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  • Approaches to Teaching the Writings of Emilia Pardo Bazán ed. by Margot Versteeg and Susan Walter
  • Gabrielle Miller
MARGOT VERSTEEG AND SUSAN WALTER (eds.). Approaches to Teaching the Writings of Emilia Pardo Bazán. New York: The Modern Language Association of America, 2017. 237 pp.

In this ambitious volume, Margot Versteeg and Susan Walter assemble an expansive array of approaches to and methods of teaching the abundant and varied texts of Emilia Pardo Bazán at both the undergraduate and graduate levels. The two-part volume is divided between a succinct yet thorough “materials” section and a lengthier “approaches” section, which boasts twenty-three short essays by established scholars in the field. The result is an invaluable pedagogical tool for specialists and non-specialists alike that convincingly demonstrates Pardo Bazán’s continued relevance and appeal to twenty-first century students of both Spanish and comparative literatures and cultures. The goals of this volume are twofold: to bring the Galician-Spanish author to a wider audience, advocating for her inclusion through translation in comparative, transatlantic and European literature courses; and to encourage instructors to push beyond traditional classroom treatments of Pardo Bazán, which tend to frame her as a naturalist author and accordingly privilege somewhat narrow readings of particular canonical texts.

The impressive compilation of bibliographic materials provided at the beginning of the volume promotes a considerable breadth of pedagogical approaches to Pardo Bazán that take into account the diverse needs of students and teachers alike. Accordingly, Versteeg and Walter provide a helpful overview of biographies about Pardo Bazán as well as an annotated account of collections and editions of her works in Spanish and English. They also include a formidable literary review of scholarship on both Pardo Bazán and nineteenth-century Spain. The essay contributions that comprise the second part of this volume, meanwhile, represent a wide range of critical perspectives and offer truly innovative approaches, ideas and methods for incorporating Pardo Bazán’s works into the classroom.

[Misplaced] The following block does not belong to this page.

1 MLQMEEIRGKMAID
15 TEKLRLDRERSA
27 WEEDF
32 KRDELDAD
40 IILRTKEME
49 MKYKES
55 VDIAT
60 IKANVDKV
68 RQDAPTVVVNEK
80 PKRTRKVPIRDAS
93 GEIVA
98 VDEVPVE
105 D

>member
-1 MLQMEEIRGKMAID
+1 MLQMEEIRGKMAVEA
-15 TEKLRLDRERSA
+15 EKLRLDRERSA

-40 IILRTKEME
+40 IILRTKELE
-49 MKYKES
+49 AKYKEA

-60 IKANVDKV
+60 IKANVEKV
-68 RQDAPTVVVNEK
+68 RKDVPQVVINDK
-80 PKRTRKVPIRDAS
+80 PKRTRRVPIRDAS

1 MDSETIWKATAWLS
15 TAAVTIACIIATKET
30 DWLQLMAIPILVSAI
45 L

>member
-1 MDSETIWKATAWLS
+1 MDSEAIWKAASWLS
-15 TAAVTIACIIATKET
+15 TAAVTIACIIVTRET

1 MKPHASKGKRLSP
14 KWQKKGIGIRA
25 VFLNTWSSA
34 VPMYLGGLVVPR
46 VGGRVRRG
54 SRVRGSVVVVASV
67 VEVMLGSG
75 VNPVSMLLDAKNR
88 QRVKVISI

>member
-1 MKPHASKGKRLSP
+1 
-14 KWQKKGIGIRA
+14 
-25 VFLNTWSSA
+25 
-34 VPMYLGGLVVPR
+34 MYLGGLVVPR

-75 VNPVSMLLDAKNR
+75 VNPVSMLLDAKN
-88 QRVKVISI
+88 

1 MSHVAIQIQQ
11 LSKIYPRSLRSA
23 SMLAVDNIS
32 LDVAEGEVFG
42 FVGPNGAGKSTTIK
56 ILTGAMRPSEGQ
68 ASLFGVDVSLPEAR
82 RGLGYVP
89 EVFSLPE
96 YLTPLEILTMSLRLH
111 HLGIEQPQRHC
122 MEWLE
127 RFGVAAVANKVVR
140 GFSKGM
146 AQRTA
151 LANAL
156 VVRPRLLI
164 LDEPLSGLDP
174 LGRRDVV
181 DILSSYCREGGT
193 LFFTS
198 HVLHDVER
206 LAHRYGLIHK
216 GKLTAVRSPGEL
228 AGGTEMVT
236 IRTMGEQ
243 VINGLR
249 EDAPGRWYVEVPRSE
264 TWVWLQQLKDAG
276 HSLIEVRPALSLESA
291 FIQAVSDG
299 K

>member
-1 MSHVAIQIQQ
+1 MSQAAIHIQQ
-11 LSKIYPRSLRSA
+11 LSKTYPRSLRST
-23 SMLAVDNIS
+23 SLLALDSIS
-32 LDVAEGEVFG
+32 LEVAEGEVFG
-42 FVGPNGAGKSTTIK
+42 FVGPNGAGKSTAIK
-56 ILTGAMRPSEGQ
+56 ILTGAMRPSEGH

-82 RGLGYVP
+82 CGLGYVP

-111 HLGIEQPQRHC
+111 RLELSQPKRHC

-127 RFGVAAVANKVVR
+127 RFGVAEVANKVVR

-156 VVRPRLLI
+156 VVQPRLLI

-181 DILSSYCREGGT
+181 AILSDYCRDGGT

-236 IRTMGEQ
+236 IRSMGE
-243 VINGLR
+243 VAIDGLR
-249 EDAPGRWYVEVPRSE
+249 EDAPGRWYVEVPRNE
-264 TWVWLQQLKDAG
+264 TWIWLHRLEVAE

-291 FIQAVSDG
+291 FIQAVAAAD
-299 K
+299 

The essays are arranged thematically into five groups that roughly parallel the critical approaches to Pardo Bazán’s works identified by Versteeg and Walter in their introduction: gendered perspectives; science and medicine; nation, empire and geopolitics; realism, naturalism and literary connections; and interdisciplinary approaches. While contributors present critical claims about Pardo Bazán’s writings, every essay foregrounds the teaching of her texts. In the first section, Bieder contextualizes Pardo Bazán’s feminism while Isabel Clúa demonstrates how the Galician author’s fiction may be used to illustrate gendered and feminist theories. Nalbone shows how Pardo Bazán’s short stories and newspaper articles elucidate women’s subordinate position in the Spanish fin de siècle while Erwin details a graduate course that introduces students to masculinity studies through her novels. Missing is perhaps an essay dedicated to an ecofeminist approach to teaching Pardo Bazán, given that Versteeg and Walter identify ecofeminism as “[t]he newest trend in gendered approaches” to her work (25). In the second section, Charnon-Deustch analyzes newspaper articles and short stories that demonstrate Pardo Bazán’s ambivalent stance on issues of race while Pratt draws out the author’s often contradictory views on science and modern technology. Sutherland’s description of her project-based course foregrounds the medical discourses of Un viaje de novios (1881) through student participation in online archival research. In the third section, Tolliver proposes essay/short story [End Page 83] pairings to examine the Spanish author’s colonial/imperialist attitudes while Ingram employs Pardo Bazán’s cookbooks to discuss issues of gender, class consciousness and national identity in the classroom. Miguélez-Carballeira reads Pardo Bazán through a postcolonial theoretical lens that uncovers an Orientalizing narratorial attitude toward the Galician rural poor. González Arias arrives at a different conclusion, emphasizing Pardo Bazán’s engagement with the Galician community and reading her rural short stories as anthropological accounts.

Gold opens the fourth section of the volume with an essay fundamental for instructors addressing Pardo Bazán’s approach to literary realism. Noteworthy chapters by Dupont and McKenna outline different approaches to incorporating Pardo Bazán’s...


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pp. 83-85
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